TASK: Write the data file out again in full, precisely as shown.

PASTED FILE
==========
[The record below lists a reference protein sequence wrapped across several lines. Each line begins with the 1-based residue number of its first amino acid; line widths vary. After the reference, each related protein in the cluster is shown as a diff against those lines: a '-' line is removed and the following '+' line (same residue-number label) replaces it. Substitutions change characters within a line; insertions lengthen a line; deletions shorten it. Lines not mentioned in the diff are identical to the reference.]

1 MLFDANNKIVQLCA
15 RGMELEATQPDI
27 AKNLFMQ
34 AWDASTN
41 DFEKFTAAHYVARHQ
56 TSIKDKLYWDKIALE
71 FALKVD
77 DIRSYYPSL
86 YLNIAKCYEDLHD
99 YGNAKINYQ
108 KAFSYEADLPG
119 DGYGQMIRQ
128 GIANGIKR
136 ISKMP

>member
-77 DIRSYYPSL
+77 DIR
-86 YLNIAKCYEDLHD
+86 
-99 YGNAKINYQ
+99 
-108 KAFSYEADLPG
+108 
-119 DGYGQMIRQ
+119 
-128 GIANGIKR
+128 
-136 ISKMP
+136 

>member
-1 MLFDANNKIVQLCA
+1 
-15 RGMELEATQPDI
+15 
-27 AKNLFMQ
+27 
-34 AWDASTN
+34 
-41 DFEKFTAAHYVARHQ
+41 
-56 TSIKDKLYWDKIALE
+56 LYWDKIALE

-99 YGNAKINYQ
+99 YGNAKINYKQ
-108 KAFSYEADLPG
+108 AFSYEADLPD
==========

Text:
[The record below lists a reference protein sequence wrapped across several lines. Each line begins with the 1-based residue number of its first amino acid; line widths vary. After the reference, each related protein in the cluster is shown as a diff against those lines: a '-' line is removed and the following '+' line (same residue-number label) replaces it. Substitutions change characters within a line; insertions lengthen a line; deletions shorten it. Lines not mentioned in the diff are identical to the reference.]

1 MLFDANNKIVQLCA
15 RGMELEATQPDI
27 AKNLFMQ
34 AWDASTN
41 DFEKFTAAHYVARHQ
56 TSIKDKLYWDKIALE
71 FALKVD
77 DIRSYYPSL
86 YLNIAKCYEDLHD
99 YGNAKINYQ
108 KAFSYEADLPG
119 DGYGQMIRQ
128 GIANGIKR
136 ISKMP

>member
-77 DIRSYYPSL
+77 DIR
-86 YLNIAKCYEDLHD
+86 
-99 YGNAKINYQ
+99 
-108 KAFSYEADLPG
+108 
-119 DGYGQMIRQ
+119 
-128 GIANGIKR
+128 
-136 ISKMP
+136 

>member
-1 MLFDANNKIVQLCA
+1 
-15 RGMELEATQPDI
+15 
-27 AKNLFMQ
+27 
-34 AWDASTN
+34 
-41 DFEKFTAAHYVARHQ
+41 
-56 TSIKDKLYWDKIALE
+56 LYWDKIALE

-99 YGNAKINYQ
+99 YGNAKINYKQ
-108 KAFSYEADLPG
+108 AFSYEADLPD